M.S. Nagarajan, a staunch devotee, belonged to Polur Taluk in Tiruvannamalai district. Even as a young boy, he used to accompany his parents to the Ashram.
His friend, who was a nephew of the great devotee Echammal [no. 60] spoke to him about the greatness of Bhagavan. In 1930, when 15 years old, he came to the Ashram and was allotted the work of puja, help in the kitchen and bookstall, etc. But what he valued most was the privilege of cutting vegetables and grinding pulses in the kitchen along with Bhagavan.
At the end of six months, Nagarajan went home but soon returned and stayed for four years. He records: In 1932, I was in charge of the daily puja at the Mother’s shrine. A devotee called P.W.D. Ramaswami Iyer arranged a special food offering of sarkarai pongal (a kind of rice pudding) and vadai (a small round cake of black gram fried in oil). I had many things to do and there was no one to help. So I got up very early, took my bath, removed old flowers from the shrine, swept and cleaned the floor and lit two fires, one for pongal and the other for vadai. I then sat down to grind the black gram which I had soaked the previous night. I had not prepared vadai previously any time. I took some dough and tried to spread it out on a leaf to form a round vadai, but it would not come out properly. I tried again and again without success. I got annoyed and disgusted. The next moment I noticed Bhagavan standing behind me and watching my effort to make vadai. He said quietly, “It doesn’t matter. You have added too much water while grinding the gram. Now make round balls of the dough and fry them. They will be bondas.“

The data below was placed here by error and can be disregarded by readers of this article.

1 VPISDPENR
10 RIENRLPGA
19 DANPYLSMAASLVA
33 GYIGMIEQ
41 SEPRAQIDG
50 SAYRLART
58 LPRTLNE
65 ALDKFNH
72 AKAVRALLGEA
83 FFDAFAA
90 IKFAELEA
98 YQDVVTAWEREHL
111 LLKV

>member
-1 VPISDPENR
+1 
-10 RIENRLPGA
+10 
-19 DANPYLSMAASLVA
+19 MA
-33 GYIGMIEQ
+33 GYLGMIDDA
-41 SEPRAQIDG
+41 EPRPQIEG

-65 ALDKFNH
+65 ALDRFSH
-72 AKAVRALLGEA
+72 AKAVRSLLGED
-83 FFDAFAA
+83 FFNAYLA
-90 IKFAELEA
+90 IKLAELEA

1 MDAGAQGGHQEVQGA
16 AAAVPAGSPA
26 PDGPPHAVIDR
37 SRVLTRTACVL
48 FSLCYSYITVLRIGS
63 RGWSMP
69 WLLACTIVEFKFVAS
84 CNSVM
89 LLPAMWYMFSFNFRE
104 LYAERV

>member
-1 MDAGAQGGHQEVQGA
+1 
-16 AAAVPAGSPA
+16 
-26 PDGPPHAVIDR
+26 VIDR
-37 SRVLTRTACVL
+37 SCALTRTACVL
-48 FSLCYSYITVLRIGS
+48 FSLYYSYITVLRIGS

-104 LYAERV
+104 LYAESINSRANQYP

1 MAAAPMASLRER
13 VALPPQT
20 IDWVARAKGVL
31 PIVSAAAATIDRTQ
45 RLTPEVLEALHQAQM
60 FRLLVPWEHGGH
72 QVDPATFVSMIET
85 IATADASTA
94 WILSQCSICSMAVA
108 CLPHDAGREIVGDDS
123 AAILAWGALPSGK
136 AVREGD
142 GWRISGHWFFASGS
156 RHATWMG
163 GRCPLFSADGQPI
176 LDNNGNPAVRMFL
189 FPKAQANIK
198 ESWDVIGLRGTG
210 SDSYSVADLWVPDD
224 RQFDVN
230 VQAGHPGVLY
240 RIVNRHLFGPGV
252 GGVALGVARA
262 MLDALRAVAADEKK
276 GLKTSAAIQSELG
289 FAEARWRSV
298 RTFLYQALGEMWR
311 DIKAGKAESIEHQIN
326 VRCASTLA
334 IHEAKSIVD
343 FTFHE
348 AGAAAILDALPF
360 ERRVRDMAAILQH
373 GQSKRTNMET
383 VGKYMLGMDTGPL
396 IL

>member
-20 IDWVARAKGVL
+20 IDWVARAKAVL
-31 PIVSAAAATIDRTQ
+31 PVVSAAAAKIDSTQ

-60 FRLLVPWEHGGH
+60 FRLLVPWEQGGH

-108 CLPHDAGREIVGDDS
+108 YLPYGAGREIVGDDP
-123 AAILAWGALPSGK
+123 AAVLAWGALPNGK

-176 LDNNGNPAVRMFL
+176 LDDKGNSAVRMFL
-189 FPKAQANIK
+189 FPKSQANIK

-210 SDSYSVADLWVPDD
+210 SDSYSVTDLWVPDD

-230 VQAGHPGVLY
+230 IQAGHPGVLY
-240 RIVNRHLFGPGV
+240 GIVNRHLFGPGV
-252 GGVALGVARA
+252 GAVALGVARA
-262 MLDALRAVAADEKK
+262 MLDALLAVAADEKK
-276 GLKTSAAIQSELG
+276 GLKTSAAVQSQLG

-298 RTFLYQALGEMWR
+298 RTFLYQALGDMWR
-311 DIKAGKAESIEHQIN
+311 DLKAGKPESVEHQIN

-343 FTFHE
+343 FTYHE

When the bondas were served, Ramaswami Iyer said to me angrily, “Look here. Did I not ask you to prepare vadaz ?” I was afraid to say anything and so merely looked at Bhagavan. He immediately turned to Iyer and said, “What does it matter? If the cakes are flat they are vadais, if spherical, bondas. The stuff is the same and the taste is the same. Only name and forms are different. Eat prasadam and do not make a fuss.” Everyone was astonished at Bhagavan’s apt reply. Later in the day, when Ramaswami saw me he remarked how lucky I was to get support from Bhagavan himself.
One day, a letter came from Nagarajan’s mother informing him that a job had been found for him. This letter came to the hands of Bhagavan along with the Ashram post. After reading it Bhagavan said, “Look here, a job has been found for you. Go and accept it immediately.” Tears came from his eyes at the thought of parting from Bhagavan, who said again, “You can go on Wednesday and join duty on Thursday.” Most reluctantly he left the Ashram, and came later as often as he got leave.